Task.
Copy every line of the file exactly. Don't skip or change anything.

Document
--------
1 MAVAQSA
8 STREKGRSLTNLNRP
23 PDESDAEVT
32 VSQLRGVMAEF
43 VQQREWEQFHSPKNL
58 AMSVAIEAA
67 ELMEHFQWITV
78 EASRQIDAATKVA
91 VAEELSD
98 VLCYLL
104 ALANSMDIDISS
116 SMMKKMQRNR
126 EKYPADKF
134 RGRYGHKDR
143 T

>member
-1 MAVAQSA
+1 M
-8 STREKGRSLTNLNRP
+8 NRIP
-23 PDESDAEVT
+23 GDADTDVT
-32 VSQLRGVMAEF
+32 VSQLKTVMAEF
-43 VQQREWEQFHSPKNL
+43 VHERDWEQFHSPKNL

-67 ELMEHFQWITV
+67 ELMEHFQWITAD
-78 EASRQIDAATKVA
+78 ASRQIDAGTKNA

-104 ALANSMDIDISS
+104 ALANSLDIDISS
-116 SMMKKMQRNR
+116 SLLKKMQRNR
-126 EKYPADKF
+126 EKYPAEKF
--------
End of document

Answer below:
1 MAVAQSA
8 STREKGRSLTNLNRP
23 PDESDAEVT
32 VSQLRGVMAEF
43 VQQREWEQFHSPKNL
58 AMSVAIEAA
67 ELMEHFQWITV
78 EASRQIDAATKVA
91 VAEELSD
98 VLCYLL
104 ALANSMDIDISS
116 SMMKKMQRNR
126 EKYPADKF
134 RGRYGHKDR
143 T

>member
-1 MAVAQSA
+1 M
-8 STREKGRSLTNLNRP
+8 NRIP
-23 PDESDAEVT
+23 GDADTDVT
-32 VSQLRGVMAEF
+32 VSQLKTVMAEF
-43 VQQREWEQFHSPKNL
+43 VHERDWEQFHSPKNL

-67 ELMEHFQWITV
+67 ELMEHFQWITAD
-78 EASRQIDAATKVA
+78 ASRQIDAGTKNA

-104 ALANSMDIDISS
+104 ALANSLDIDISS
-116 SMMKKMQRNR
+116 SLLKKMQRNR
-126 EKYPADKF
+126 EKYPAEKF